What Are Exchange-Traded Funds (ETFs)?

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An exchange-traded fund (ETF) is a type of investment security that groups assets together and passively tracks an underlying benchmark index, such as the S&P 500.

Key Takeaways

  • An exchange traded fund (ETF) is an investment that groups assets together and passively tracks an underlying index, such as the S&P 500.
  • ETFs have cheaper expense ratios than mutual funds have, because they are passively managed.
  • An ETF provides investors with access to hundreds of stocks, thus helping with diversification.
  • ETFs are a convenient way to invest in a broad group of stocks, such as an index, or to track a specific sector.
  • However, ETFs can be too narrowly focused, and the ease of trading can lead investors to try to time the market by trading in and out of them.

Definition and Examples of Exchange Traded Funds

ETFs are baskets of securities with multiple assets like stocks, bonds, and gold, making them similar to mutual funds, especially index funds. However, unlike mutual funds, ETFs trade like stocks, meaning that investors can buy and sell shares on an exchange. The versatility of ETFs makes them valuable tools for investing either in broad market indices like the S&P 500 or in sectors, such as technology or health, and even sub-sectors, such as social media or robotics.

One popular ETF is the Vanguard S&P 500 ETF (VOO), which invests in the stocks of the 500 companies listed on the S&P 500 index. The ETF is a passively managed fund, meaning that there is no active trading in and out of stocks. Instead, the VOO mirrors the S&P 500 by owning all of its holdings at the same percentage weighting as the index. For instance, the financial sector made up 11.50% of the S&P 500, and so too did it make up 11.50% of the VOO ETF, as of February 2022.

Other examples of ETFs include the following:

  • Schwab U.S. Large-Cap ETF (SCHX)
  • Global X Robotics & Artificial Intelligence ETF (BOTZ)
  • iShares Global Clean Energy ETF (ICLN)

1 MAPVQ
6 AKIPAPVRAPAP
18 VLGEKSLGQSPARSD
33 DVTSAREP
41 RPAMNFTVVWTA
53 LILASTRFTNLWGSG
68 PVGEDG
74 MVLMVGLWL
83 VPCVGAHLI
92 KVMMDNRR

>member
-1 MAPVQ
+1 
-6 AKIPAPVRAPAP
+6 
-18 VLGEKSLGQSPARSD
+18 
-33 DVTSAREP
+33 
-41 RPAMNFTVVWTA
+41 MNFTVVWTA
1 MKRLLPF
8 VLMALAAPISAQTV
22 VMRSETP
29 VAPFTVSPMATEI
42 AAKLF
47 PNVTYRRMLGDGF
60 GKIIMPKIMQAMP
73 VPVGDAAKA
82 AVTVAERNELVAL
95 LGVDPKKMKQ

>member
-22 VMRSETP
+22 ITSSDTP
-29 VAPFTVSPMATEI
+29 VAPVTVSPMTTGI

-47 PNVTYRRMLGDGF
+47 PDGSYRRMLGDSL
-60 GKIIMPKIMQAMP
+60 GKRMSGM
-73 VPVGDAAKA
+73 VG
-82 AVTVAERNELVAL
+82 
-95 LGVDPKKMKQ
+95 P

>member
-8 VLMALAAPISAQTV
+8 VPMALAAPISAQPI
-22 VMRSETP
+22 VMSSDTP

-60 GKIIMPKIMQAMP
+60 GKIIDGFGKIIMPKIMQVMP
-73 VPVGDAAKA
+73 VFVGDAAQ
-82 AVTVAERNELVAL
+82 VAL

How ETFs Work

Buying and selling ETFs can be as easy as buying a stock and can be done through a brokerage account during normal trading hours. When placing an ETF trade, you'll have to choose a certain number of shares to buy or sell, just like with a stock. For example, if you want to buy $1,000 of a particular ETF and it trades at $100 per share, you'll need to place a buy order for 10 shares, using the ETF's ticker symbol.

While ETFs trade on an exchange like stocks, they have a unique process of share creation and redemption. A third party, known as authorized participants (APs), handles the buying and selling of the ETF's underlying securities, generally in large chunks of shares known as creation units. That way, the ETF doesn't absorb those trading costs, and the price of the fund stays closely tied to that of the underlying index, regardless of supply and demand.

Pros and Cons of ETFs

ETFs can be smart investment tools for all types of investors. However, they might not be ideal for everyone. Before investing in ETFs, it’s wise to know the pros and cons.

  • Diversification

  • Low cost

  • Tax efficiency

  • Market orders

  • Trading costs can add up

  • May be narrowly focused

  • Temptation to trade

Pros Explained

  • Diversification: Investors can gain access to dozens, or even hundreds, of stocks or bonds in one ETF. Holding multiple investment securities in one fund reduces volatility, compared to buying just one or a few individual securities.
  • Low cost: Most ETFs are passively managed, so there is no need for costly research or analysis, which reduces management costs. ETFs' expense ratios, on average, are significantly lower than those of mutual funds. Many ETFs have expenses below 0.25% ($25 for every $10,000 invested). By contrast, the expense ratio for the average mutual fund is about 0.76%.
  • Tax efficiency: Actively managed mutual funds trade their holdings, which creates capital gains distribution that is often taxable to the shareholder. While ETF gains are also taxable, their structure generally makes them more tax-efficient than mutual funds.
  • Market orders: Since ETFs trade throughout the day on exchanges, an investor can place market orders, such as stop-loss orders and limit orders.

Cons Explained

  • Trading costs can add up: ETFs sometimes generate a small trading commission every time an investor buys or sells shares. Although the commission fees are low, they add up quickly if you’re making frequent trades.
  • May be too narrowly focused: Many ETFs track a particular sector benchmark or similar niche area of the market, such as technology. Those types of ETFs tend to have wider swings in price than a broader market index, such as the S&P 500.
  • Temptation to trade: The ability to buy and sell quickly can make it tempting to dabble in market-timing, which can be more harmful than good. It causes people to speculate on price changes instead of investing for the longer term.
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The Balance uses only high-quality sources, including peer-reviewed studies, to support the facts within our articles. Read our editorial process to learn more about how we fact-check and keep our content accurate, reliable, and trustworthy.
  1. Vanguard Group Inc. "Vanguard S&P 500 ETF (VOO)."

  2. Charles Schwab Investment Management Inc. "Schwab U.S. Large-Cap ETF."

  3. Global X Management Company. "BOTZ Robotics & Artificial Intelligence ETF."

  4. BlackRock Inc. "ICLN iShares Global Clean Energy ETF."

  5. Investment Company Institute. "Trends in the Expenses and Fees of Funds, 2018," Page 1.

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